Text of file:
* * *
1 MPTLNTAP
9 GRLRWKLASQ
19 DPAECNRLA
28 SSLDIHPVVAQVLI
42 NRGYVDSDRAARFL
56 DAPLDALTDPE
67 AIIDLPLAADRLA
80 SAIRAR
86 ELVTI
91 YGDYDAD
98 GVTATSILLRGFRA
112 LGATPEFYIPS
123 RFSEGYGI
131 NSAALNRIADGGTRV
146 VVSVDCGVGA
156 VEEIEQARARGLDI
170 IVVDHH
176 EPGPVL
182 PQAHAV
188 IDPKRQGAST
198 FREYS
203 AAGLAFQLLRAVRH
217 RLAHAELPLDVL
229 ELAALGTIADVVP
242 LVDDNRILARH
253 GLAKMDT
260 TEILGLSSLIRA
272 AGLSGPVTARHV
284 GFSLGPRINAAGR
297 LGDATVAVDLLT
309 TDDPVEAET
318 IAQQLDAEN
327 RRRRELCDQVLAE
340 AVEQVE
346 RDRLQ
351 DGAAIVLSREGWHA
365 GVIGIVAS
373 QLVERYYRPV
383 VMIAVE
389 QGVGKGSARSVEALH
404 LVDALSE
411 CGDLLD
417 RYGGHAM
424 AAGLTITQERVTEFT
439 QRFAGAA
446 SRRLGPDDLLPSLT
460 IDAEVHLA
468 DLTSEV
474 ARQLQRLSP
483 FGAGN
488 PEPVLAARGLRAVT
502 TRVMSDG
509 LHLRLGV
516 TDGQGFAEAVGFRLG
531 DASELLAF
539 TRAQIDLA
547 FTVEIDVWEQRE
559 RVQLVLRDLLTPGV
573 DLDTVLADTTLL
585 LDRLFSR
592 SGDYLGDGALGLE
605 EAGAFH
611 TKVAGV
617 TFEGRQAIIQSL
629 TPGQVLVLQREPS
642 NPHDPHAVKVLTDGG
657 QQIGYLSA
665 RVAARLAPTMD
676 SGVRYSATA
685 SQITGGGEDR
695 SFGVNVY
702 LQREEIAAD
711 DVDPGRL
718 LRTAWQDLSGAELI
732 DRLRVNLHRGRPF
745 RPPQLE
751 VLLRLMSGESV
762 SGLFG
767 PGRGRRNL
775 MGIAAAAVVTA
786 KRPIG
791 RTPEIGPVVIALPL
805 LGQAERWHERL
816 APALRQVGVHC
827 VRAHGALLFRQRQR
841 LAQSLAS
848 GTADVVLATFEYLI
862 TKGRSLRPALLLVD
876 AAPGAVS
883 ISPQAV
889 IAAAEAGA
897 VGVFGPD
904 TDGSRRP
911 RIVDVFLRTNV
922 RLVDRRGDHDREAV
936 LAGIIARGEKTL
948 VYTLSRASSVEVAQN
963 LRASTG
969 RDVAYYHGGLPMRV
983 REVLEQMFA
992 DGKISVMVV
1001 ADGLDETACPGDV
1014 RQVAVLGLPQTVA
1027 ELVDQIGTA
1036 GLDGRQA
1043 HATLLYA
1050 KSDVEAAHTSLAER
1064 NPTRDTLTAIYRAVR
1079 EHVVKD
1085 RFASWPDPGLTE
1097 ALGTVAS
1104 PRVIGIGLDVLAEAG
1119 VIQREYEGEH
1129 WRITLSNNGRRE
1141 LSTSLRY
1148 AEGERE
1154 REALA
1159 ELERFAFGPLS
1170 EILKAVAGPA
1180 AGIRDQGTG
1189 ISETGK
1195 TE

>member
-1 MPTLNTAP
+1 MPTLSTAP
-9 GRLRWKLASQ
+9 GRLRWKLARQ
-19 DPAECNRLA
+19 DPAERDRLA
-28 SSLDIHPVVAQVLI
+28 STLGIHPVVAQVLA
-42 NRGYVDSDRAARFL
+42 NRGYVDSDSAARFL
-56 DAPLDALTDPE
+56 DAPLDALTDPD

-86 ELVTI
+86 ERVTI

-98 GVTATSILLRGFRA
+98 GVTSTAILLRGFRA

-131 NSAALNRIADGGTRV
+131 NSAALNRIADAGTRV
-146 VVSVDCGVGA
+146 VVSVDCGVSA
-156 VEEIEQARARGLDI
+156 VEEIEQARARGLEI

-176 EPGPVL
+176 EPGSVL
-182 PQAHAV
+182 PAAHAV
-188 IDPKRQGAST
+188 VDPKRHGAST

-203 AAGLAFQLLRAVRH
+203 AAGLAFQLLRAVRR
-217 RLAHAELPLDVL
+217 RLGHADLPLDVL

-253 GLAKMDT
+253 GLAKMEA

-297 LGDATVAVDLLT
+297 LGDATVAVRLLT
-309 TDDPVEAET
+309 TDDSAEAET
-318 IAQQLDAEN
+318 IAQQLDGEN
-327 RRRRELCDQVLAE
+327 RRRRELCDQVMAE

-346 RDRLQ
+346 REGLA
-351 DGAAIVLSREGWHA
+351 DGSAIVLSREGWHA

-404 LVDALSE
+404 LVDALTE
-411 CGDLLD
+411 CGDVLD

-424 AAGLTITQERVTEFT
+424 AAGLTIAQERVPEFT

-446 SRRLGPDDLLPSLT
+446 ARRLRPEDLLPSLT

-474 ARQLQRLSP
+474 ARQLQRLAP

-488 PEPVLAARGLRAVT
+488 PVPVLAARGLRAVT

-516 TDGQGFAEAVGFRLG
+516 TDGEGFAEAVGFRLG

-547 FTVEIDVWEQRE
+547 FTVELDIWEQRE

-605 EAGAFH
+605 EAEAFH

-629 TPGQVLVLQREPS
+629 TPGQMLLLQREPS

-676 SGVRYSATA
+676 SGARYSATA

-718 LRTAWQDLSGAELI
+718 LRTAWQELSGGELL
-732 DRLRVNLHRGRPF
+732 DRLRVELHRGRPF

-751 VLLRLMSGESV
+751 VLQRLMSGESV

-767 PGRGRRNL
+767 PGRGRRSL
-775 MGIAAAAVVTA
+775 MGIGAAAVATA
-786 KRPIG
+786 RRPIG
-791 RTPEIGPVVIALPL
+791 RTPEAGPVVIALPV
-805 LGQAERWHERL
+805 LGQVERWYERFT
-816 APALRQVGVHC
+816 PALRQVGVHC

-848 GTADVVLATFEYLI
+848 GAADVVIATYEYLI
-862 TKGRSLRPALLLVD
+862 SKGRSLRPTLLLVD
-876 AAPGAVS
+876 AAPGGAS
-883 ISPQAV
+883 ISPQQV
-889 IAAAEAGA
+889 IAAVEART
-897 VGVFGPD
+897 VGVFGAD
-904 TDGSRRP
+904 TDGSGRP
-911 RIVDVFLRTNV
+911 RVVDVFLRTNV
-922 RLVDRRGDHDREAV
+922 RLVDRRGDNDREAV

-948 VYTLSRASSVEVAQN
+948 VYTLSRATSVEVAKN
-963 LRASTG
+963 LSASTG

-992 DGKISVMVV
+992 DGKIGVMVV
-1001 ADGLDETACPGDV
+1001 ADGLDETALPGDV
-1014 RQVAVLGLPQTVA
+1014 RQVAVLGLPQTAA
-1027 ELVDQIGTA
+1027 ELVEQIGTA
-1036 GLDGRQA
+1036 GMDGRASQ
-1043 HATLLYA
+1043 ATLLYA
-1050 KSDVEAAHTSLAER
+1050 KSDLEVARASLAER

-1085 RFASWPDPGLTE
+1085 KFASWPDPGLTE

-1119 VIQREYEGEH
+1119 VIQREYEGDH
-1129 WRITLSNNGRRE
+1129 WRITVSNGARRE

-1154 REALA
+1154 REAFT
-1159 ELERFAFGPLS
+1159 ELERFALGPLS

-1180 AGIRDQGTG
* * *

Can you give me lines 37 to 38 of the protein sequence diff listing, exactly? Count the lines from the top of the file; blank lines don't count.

365 GVIGIVAS
373 QLVERYYRPV